The responsibilities of HR extend far and wide, from ensuring the satisfaction of all those in the workplace to remaining in line with the policies and budget set by their employer, which dictate their means of executing this. Your HR team faces a set of fresh and daunting challenges, brought on by the recession and cost of living crisis. As of October 2022 almost half of adults were finding it difficult to afford their bills, and the number is rising.
Every worker under your employer will be struggling to different extents and in different ways, so the practices HR bring in to combat both the rising bills and stress must be flexible, long lasting, and meaningful. It's important to demonstrate to every worker that HR and their employer will support them through this crisis, not just through a happy workplace culture or mental health days, but also with real, tangible change. This can come in many forms, from an updated benefits package, taking a new attitude to performance reviews and productivity, or a pay rise in their salary. Keep reading to see our advice and ideas on how HR can play their role in cost of living crisis support for staff effectively.
But first, what is the cost of living crisis?
The cost-of-living crisis is an ongoing event in the UK which had its start in 2021, in which the price of many essential goods began increasing faster than the income of households, resulting in a fall in real incomes.
There's no sign of this improving yet. The latest Bank of England forecast has inflation peaking at 13.1% in the fourth quarter of 2022. Inflation is expected to remain high for the next two years: the Bank expects that inflation will not reach its 2% target until the third quarter of 2024.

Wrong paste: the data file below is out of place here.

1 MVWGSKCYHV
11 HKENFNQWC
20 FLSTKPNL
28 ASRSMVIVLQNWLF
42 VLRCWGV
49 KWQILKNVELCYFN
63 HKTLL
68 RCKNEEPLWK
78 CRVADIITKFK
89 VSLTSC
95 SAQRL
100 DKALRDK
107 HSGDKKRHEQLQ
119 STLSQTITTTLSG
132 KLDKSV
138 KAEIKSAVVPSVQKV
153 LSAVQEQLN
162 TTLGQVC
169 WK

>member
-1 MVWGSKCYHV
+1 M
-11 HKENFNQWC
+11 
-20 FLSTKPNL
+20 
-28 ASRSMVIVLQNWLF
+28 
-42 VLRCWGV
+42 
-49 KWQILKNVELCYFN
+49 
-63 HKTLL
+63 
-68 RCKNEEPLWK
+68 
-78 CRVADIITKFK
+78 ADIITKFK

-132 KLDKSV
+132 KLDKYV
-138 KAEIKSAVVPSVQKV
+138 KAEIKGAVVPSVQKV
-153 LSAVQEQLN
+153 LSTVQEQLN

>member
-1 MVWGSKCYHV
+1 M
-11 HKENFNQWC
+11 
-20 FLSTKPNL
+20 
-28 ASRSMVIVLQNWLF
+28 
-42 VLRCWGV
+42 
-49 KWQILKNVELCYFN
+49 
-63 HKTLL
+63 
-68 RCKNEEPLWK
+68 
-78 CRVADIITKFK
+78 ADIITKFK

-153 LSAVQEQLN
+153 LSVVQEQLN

Directing your people towards support is part of your responsibility as an employer. Even if you do not personally suspect any of your employees are particularly close to crisis, inflation has caused a decent salary to stretch less and less, and you never know what could be happening in the personal lives of your employees. You may want to share this page, which offers government cost of living support for the household.
How can your HR team help your workforce?
Review your benefits package
Reviewing what's included in your benefits package and updating it to offer more options and higher quality support for staff can be a major player in improving their overall wellbeing.
This could include:
- covering the costs or offering a discount on childcare with providers you're in partnership with, having onsite childcare options at your office
- discounts at local cafes or markets, which covers the employee and their family members, to improve their access to affordable food
- Covering the cost of transportation for employees who want to work in office. Some may be struggling to heat their homes adequately or buy as much food as they did previously, so having access to a warm office with refreshments available may be attractive - but the costs of transport can be a significant obstacle.
- providing a monthly subscription to something like perk box, which could include nice toiletries, snacks and other small gifts which are practical and show your support
You may also be interested in a salary sacrifice scheme, to allow your employees to access more benefits.
This might also be a good time to review what kind of wage your employees are on - are you paying them enough? This is a crucial time to consider giving them a pay rise - particularly those who are more junior and receiving a less significant income. While we like to think we know our colleagues well, this is not a good time to make assumptions about their personal or financial situations. Soaring energy bills and rising rent are impacting everyone's mental wellbeing as their salary won't be stretching as far, but could be especially hard on carers, single parents, and those paying off debt. Therefore offering a meaningful pay rise will be greatly appreciated.
Learn more here about the best perks and benefits to offer your people in 2023.
Create a supportive culture